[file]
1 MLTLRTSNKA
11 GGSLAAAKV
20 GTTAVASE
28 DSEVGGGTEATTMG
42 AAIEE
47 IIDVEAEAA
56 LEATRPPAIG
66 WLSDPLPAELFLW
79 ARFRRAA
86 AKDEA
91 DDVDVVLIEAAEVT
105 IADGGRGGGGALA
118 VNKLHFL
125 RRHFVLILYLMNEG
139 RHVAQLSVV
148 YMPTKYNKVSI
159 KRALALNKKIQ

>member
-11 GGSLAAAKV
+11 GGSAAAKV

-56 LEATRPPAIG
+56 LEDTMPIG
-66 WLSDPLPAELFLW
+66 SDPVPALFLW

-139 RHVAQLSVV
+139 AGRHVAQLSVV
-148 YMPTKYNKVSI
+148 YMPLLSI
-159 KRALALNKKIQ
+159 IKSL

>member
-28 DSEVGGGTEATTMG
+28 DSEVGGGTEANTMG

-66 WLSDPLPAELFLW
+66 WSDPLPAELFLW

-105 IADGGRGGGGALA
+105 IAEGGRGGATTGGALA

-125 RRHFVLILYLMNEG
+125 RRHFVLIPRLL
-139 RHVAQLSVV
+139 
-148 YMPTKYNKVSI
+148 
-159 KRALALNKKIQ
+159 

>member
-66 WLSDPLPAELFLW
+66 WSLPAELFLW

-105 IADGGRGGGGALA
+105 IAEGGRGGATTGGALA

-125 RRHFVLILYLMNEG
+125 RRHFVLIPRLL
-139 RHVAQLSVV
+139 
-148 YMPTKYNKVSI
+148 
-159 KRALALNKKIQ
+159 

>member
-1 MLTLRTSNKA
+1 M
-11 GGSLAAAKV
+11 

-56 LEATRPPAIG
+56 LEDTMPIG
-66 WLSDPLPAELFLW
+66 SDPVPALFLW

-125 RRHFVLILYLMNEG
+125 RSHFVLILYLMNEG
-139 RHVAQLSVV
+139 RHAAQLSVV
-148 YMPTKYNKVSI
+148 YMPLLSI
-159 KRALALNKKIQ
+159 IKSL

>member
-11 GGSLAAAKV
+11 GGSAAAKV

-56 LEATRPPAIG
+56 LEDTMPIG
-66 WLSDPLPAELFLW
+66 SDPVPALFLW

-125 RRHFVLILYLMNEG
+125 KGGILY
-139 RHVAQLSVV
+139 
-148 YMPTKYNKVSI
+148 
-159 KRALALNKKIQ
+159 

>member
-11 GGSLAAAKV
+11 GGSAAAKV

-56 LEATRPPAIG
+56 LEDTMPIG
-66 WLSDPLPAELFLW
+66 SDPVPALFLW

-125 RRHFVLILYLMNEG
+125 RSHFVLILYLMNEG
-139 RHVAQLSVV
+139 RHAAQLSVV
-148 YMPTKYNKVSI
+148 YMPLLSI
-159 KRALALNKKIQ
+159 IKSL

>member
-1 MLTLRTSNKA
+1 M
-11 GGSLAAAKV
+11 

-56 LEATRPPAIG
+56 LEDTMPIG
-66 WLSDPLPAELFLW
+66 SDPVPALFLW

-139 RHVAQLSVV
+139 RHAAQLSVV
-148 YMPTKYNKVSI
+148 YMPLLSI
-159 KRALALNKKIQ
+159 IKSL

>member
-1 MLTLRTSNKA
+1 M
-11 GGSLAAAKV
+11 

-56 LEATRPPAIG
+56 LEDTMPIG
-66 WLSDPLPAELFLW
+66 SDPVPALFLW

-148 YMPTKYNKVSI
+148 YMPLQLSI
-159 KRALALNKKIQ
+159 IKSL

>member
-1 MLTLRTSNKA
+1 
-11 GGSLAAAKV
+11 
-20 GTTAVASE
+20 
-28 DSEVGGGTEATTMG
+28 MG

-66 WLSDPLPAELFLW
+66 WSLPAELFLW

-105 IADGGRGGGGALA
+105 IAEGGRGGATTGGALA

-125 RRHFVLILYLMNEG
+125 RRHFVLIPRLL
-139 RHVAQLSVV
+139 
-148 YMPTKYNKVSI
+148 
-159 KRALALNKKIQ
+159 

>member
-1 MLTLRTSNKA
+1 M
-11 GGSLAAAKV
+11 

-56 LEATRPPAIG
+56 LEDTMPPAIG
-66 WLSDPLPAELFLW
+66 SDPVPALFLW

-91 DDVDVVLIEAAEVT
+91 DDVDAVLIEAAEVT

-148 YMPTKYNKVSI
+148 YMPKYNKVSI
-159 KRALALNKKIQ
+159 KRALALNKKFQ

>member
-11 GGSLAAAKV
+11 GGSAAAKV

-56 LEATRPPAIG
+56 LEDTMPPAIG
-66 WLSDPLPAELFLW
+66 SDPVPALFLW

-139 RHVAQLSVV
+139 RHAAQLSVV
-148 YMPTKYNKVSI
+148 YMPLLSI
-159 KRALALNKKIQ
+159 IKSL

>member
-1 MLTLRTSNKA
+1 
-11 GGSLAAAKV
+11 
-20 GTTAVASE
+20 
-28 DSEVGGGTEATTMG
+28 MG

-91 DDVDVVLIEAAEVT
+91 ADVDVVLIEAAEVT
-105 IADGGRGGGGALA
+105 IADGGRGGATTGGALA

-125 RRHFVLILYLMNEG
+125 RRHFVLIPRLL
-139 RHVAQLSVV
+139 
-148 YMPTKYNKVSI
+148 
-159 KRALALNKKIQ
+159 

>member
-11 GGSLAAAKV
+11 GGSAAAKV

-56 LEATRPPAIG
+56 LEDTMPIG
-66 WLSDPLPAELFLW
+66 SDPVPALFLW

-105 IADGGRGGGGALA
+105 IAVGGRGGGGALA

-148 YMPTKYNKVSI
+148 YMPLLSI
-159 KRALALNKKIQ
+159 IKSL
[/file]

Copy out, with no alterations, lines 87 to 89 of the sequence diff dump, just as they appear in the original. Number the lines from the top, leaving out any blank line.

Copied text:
-148 YMPTKYNKVSI
+148 
-159 KRALALNKKIQ